“People ask, ‘how do you do all that?’ Well, you don’t think about it. I mean, I can’t. If I thought about it, it would never work. It’s like Charlie Parker said, ‘You learn your act, and then you forget about everything.’ That’s kind of the way it is. I don’t take a lot of guitar solos when I’m doing the one-man band. The guitar is the glue that holds everything together between the harmonica and the drums. The harmonica is sort of the variable in the equation. The harmonica and the kazoo get to be the melodic elements in the one-man band and they get to sail around and do crazy stuff. But the drums and guitar, they have to be locked together at all times.
“It’s just practice—doing it all the time. When you start out, you walk. [i.e., use both feet] Bass drum, high hat. Bass drum, high hat. And some folks don’t get past that. [But] Doctor Ross and Joe Hill Louis—it was just quarter notes on everything. And that’s a lot harder to do than you would think.
“The Big John Wrencher Maxwell St. Alley Blues record (Barrelhouse, 1969) was a touchpoint for me. I wanted to re-create that feeling of a Chicago blues band for myself and the way that I heard things. I was strictly electric when I started out and I got more acoustic over the years. There’s a couple electric tracks on that CD that kind of hearken back to that.”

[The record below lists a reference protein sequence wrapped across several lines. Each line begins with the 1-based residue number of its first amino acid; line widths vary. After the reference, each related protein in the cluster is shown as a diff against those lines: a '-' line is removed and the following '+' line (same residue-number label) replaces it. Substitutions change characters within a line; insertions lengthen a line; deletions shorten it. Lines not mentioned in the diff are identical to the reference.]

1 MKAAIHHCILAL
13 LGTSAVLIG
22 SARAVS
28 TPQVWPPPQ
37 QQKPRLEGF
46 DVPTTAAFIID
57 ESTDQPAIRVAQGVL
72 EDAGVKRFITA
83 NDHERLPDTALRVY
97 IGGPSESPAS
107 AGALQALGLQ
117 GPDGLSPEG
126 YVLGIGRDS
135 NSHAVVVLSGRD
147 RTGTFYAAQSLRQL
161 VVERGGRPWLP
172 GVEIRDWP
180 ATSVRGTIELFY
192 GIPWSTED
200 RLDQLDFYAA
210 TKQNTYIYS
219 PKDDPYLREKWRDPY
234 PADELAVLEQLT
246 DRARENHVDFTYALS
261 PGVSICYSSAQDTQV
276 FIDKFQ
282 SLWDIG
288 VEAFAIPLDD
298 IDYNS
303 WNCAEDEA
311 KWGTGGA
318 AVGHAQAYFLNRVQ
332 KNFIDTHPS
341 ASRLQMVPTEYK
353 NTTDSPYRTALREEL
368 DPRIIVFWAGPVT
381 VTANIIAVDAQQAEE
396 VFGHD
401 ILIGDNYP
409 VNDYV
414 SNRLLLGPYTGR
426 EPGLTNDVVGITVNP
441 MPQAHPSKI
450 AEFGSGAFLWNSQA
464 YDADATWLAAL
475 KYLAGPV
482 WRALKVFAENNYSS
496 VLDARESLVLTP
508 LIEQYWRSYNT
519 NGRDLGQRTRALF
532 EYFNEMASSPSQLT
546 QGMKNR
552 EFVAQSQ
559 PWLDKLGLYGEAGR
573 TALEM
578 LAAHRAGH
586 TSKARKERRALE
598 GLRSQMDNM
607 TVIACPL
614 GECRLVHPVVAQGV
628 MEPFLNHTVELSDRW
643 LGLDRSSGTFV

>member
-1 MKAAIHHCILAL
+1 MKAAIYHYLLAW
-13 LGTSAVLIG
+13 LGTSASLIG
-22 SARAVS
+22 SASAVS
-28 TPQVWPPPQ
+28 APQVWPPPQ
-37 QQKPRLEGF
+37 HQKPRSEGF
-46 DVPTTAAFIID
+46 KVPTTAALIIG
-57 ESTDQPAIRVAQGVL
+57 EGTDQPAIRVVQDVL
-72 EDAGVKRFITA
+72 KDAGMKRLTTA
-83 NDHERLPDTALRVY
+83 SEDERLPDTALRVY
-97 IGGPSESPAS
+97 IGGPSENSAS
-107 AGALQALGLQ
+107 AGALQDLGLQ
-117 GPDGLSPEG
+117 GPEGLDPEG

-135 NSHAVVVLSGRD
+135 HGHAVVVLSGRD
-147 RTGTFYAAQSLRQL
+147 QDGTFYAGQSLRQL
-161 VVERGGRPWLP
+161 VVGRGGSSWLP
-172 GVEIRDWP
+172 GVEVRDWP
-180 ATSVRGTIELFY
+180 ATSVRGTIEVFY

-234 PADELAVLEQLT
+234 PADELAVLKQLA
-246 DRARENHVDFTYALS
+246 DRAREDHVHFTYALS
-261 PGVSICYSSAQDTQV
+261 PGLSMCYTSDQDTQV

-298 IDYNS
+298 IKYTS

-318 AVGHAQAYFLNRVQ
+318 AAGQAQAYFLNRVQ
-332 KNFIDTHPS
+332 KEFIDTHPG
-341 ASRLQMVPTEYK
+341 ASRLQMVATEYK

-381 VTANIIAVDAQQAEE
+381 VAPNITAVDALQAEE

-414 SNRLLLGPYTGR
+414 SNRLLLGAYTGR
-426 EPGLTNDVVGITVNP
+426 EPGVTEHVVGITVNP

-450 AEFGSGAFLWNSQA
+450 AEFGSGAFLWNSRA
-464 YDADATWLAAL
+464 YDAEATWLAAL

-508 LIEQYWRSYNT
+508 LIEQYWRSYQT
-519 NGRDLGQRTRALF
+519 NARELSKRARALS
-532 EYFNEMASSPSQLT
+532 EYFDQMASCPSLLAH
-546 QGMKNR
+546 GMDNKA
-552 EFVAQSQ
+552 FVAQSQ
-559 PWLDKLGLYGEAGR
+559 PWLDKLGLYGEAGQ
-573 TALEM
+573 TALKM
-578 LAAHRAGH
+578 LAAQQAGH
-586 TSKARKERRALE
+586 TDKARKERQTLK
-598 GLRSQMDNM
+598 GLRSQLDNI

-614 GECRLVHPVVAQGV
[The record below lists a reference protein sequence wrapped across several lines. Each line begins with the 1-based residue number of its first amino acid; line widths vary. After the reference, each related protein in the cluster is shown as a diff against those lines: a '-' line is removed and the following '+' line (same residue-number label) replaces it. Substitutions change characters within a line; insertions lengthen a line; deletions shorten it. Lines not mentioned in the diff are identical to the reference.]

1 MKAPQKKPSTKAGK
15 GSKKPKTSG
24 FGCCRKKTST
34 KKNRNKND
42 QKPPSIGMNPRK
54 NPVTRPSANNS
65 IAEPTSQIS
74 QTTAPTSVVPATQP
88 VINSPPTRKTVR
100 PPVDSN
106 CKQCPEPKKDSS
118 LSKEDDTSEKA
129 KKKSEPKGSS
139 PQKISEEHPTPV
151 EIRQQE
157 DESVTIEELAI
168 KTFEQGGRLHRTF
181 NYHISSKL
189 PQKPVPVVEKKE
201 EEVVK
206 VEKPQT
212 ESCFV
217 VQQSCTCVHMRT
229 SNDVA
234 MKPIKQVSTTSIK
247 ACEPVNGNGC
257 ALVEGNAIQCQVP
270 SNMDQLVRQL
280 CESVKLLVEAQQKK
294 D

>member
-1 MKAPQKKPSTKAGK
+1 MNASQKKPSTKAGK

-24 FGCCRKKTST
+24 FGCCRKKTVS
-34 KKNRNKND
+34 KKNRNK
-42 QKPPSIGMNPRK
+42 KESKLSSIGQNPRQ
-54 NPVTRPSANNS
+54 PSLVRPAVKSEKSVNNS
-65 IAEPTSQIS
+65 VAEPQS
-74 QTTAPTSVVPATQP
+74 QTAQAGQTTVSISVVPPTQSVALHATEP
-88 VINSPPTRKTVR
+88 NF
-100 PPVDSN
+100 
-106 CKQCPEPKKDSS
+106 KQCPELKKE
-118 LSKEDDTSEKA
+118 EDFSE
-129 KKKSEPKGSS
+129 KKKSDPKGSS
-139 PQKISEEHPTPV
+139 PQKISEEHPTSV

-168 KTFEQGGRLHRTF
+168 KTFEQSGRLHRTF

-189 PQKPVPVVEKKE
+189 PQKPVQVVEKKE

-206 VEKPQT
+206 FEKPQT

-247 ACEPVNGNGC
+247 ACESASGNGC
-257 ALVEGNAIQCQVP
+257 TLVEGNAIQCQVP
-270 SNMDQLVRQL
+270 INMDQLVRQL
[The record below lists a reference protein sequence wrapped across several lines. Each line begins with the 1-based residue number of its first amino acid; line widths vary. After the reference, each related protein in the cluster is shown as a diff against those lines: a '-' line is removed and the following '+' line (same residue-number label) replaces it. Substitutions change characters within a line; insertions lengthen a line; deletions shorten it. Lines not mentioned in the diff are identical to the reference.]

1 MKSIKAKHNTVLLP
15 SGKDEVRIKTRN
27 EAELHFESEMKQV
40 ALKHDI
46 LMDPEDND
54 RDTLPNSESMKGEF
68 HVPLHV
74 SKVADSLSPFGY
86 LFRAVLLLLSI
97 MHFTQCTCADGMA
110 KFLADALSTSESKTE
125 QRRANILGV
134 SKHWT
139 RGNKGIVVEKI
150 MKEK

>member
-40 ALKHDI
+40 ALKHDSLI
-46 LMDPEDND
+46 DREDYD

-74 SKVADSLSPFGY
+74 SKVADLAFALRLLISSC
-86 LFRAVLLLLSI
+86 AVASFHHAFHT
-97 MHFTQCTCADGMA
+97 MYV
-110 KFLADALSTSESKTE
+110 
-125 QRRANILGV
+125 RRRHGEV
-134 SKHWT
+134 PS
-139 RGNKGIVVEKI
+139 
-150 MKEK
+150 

Hundt is speaking of his new CD, Gerry Hundt’s Legendary One-Man Band (Steady Groove), and the electric tracks he is referencing are his originals Stompin’ and Shoutin’, Broadway Boogie and his take on Jimmy Rogers’ classic, Goin’ Away Baby. Hundt approximates the spirit of that drum-crashing, cone-rattling, shout-through-the-harp-mike, street-corner Maxwell St. scene where Big John Wrencher, Guitar Buddy and “Playboy” Venson played in the 1960s and ’70s. But of course, he is doing it all himself. As someone who was there and sat in with those guys, I assure you Gerry Hundt would have been a right fit.
And the tracks on which Hundt plays resonator guitar faithfully elicit a pre-electric era, as his take on the familiar Walkin’ Blues, and his originals, the bouncy hokum number Take it Outside and the stomping, tear-down-the-jook-joint County Line. The latter deserves special mention for its marvelous Doctor Ross’ inspired doubling of the guitar and harp lines on a deceivingly bright and bouncy number with dark undertones.
“Yeah, I like that one, too,” says Hundt.
On Broke Down, yet another of his own numbers, he astonishingly finger picks through his own low-down harmonica solo.
The CD features a variety of styles, from fine finger-picking blues, sweet ragtime, trad old-timey, hokum and gospel melodies, all in some variation of a one-man band setting.
“Everything that I do kind of finds its way in there,” says Hundt. “And the solo guitar instrumental stuff: if you listen, it’s two different parts, there’s the alternating bass, then there’s the melody lines. So it’s sort of the guitar as a one-man band.”
Hundt’s original instrumentals include the lovely Mississippi John Hurt-meets John Fahey-style finger picked Sunset, plus Market Morning Reel and Kitchen Dance, as well as the frailed banjo (with bass drum) Coffee Creek.
Even his covers of the raucous trad number Salty Dog, Elizabeth Cotton’s classic Freight Train and Mississippi John Hurt’s Baby What’s Wrong With You sound as if they were Hundt originals.
The closing track is an instrumental medley combining two gospel classics, I Shall Not Be Moved with I’ll Fly Away.